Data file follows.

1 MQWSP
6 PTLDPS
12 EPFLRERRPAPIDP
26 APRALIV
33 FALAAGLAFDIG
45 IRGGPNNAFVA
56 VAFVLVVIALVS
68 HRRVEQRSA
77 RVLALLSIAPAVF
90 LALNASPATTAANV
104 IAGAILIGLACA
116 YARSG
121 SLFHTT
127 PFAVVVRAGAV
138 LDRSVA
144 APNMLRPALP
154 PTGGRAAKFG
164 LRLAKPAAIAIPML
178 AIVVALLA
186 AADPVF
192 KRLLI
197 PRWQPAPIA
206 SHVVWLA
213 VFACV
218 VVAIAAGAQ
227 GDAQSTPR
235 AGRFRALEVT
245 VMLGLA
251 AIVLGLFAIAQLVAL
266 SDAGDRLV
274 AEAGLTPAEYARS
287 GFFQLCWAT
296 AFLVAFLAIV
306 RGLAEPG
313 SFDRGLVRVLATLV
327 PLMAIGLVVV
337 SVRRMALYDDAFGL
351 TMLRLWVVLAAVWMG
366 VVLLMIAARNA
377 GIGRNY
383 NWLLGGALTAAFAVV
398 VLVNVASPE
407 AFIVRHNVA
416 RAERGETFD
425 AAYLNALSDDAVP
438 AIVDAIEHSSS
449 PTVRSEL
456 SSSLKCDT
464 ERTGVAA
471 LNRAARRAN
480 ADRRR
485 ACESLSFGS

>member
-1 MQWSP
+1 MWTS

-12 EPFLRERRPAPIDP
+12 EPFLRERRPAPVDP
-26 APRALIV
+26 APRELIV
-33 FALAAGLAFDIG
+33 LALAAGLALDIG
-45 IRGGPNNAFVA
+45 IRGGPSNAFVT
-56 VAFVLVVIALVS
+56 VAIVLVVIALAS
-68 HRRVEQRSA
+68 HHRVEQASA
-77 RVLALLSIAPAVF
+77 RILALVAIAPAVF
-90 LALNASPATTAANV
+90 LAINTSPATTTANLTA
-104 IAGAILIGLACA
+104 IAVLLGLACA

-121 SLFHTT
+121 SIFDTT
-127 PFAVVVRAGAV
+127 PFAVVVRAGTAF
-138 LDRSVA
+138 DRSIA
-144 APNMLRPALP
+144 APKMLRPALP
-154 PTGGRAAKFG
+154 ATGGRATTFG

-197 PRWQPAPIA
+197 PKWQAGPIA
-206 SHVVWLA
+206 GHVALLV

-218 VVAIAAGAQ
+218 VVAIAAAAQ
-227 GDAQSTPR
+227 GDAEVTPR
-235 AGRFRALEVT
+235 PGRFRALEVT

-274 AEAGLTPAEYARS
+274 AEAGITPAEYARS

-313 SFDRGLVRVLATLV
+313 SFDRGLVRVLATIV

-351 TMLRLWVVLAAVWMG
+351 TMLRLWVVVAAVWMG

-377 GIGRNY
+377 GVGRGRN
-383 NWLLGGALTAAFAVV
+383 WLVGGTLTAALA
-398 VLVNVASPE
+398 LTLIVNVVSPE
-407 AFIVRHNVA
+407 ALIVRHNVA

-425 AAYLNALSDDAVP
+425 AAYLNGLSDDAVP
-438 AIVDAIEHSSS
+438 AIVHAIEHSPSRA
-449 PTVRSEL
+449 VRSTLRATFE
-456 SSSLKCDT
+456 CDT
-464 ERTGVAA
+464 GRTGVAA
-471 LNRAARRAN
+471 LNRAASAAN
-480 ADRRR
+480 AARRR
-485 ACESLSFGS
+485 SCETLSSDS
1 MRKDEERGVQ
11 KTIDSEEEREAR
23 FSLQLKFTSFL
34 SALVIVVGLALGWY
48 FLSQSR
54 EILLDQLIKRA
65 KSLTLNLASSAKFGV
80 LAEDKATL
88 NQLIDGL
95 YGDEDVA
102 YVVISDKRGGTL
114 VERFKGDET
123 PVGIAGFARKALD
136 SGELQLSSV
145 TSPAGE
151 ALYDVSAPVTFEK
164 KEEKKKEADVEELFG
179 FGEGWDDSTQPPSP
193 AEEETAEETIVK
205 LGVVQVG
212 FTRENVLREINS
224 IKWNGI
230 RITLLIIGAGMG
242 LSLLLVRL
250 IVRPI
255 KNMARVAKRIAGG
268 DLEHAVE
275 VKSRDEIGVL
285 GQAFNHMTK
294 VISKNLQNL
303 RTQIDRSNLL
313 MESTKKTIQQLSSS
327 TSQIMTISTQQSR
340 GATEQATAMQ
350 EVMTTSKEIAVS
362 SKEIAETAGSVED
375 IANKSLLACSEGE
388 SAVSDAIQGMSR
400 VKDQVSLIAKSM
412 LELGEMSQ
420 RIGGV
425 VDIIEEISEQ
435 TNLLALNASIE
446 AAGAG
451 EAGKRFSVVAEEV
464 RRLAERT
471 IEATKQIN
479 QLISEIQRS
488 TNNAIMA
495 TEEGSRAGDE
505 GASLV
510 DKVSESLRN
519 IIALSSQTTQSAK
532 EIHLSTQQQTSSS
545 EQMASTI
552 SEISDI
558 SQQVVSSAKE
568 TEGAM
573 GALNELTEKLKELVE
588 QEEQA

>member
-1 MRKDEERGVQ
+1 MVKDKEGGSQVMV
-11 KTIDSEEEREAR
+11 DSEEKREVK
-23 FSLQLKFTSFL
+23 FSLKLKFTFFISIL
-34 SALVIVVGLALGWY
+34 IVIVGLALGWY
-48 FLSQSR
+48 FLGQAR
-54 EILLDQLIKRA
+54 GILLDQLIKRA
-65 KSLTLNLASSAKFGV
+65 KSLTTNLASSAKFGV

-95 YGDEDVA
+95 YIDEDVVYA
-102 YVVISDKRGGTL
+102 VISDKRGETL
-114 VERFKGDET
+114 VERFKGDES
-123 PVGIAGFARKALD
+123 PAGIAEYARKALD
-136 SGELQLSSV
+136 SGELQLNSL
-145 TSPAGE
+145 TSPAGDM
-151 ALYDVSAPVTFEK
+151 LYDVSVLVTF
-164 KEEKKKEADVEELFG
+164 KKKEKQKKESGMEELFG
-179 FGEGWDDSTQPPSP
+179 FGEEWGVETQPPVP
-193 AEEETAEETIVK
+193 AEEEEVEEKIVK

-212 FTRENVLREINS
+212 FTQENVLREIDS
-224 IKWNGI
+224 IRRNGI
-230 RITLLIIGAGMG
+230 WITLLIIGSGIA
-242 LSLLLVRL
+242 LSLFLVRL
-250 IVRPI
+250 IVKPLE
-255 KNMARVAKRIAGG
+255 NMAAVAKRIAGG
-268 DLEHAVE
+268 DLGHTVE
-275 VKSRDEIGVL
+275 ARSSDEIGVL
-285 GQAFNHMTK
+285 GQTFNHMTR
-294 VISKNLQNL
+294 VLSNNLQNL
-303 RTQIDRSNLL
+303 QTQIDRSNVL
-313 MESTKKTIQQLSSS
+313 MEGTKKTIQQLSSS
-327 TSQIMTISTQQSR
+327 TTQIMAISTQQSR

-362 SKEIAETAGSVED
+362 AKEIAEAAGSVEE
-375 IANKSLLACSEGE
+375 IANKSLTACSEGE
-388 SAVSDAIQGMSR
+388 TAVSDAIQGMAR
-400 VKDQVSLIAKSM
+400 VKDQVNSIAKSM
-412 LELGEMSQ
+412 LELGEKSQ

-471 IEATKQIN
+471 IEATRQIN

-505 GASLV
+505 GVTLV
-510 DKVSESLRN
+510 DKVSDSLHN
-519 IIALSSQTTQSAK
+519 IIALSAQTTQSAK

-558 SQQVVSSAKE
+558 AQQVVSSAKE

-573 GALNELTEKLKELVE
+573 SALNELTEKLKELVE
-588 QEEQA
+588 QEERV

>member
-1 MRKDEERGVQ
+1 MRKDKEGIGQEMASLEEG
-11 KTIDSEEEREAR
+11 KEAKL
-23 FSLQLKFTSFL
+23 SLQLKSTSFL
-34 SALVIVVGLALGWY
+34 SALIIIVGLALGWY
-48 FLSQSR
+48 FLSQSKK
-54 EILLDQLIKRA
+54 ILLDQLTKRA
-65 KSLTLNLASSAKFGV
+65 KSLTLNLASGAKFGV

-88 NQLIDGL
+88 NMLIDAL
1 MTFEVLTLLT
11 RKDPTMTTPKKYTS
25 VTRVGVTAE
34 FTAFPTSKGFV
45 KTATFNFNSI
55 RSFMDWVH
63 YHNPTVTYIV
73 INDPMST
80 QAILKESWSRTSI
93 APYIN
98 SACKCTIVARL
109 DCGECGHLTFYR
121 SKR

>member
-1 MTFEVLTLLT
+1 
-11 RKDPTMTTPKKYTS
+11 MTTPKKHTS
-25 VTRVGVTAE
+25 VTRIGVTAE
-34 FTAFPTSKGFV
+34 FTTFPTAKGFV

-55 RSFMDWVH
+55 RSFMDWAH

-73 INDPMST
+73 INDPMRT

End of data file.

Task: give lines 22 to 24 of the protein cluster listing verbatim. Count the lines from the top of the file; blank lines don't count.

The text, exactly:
197 PRWQPAPIA
206 SHVVWLA
213 VFACV